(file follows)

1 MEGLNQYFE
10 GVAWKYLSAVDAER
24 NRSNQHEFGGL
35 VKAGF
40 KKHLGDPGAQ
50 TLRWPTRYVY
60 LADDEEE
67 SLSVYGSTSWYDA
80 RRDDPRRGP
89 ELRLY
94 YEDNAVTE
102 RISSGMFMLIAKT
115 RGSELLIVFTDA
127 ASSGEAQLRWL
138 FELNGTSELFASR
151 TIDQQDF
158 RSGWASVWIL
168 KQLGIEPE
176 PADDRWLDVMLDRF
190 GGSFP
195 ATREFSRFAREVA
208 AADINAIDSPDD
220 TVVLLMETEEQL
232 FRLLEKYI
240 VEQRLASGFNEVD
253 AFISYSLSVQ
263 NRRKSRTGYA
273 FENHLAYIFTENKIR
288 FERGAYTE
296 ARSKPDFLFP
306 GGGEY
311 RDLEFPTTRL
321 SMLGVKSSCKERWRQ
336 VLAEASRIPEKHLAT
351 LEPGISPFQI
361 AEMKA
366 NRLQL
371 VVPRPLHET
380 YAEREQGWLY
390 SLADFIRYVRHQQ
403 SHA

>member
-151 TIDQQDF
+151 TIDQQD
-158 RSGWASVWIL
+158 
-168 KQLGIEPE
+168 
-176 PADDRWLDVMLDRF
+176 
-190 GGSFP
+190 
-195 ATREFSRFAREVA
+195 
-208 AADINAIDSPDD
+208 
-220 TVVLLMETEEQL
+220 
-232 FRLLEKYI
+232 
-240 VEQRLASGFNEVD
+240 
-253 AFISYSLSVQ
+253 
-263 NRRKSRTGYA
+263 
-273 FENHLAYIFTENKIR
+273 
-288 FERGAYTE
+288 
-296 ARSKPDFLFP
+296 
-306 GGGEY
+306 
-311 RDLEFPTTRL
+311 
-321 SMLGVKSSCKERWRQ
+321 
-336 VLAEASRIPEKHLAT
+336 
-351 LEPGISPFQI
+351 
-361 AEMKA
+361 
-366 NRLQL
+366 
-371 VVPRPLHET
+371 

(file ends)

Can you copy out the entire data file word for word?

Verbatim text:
1 MEGLNQYFE
10 GVAWKYLSAVDAER
24 NRSNQHEFGGL
35 VKAGF
40 KKHLGDPGAQ
50 TLRWPTRYVY
60 LADDEEE
67 SLSVYGSTSWYDA
80 RRDDPRRGP
89 ELRLY
94 YEDNAVTE
102 RISSGMFMLIAKT
115 RGSELLIVFTDA
127 ASSGEAQLRWL
138 FELNGTSELFASR
151 TIDQQDF
158 RSGWASVWIL
168 KQLGIEPE
176 PADDRWLDVMLDRF
190 GGSFP
195 ATREFSRFAREVA
208 AADINAIDSPDD
220 TVVLLMETEEQL
232 FRLLEKYI
240 VEQRLASGFNEVD
253 AFISYSLSVQ
263 NRRKSRTGYA
273 FENHLAYIFTENKIR
288 FERGAYTE
296 ARSKPDFLFP
306 GGGEY
311 RDLEFPTTRL
321 SMLGVKSSCKERWRQ
336 VLAEASRIPEKHLAT
351 LEPGISPFQI
361 AEMKA
366 NRLQL
371 VVPRPLHET
380 YAEREQGWLY
390 SLADFIRYVRHQQ
403 SHA

>member
-151 TIDQQDF
+151 TIDQQD
-158 RSGWASVWIL
+158 
-168 KQLGIEPE
+168 
-176 PADDRWLDVMLDRF
+176 
-190 GGSFP
+190 
-195 ATREFSRFAREVA
+195 
-208 AADINAIDSPDD
+208 
-220 TVVLLMETEEQL
+220 
-232 FRLLEKYI
+232 
-240 VEQRLASGFNEVD
+240 
-253 AFISYSLSVQ
+253 
-263 NRRKSRTGYA
+263 
-273 FENHLAYIFTENKIR
+273 
-288 FERGAYTE
+288 
-296 ARSKPDFLFP
+296 
-306 GGGEY
+306 
-311 RDLEFPTTRL
+311 
-321 SMLGVKSSCKERWRQ
+321 
-336 VLAEASRIPEKHLAT
+336 
-351 LEPGISPFQI
+351 
-361 AEMKA
+361 
-366 NRLQL
+366 
-371 VVPRPLHET
+371 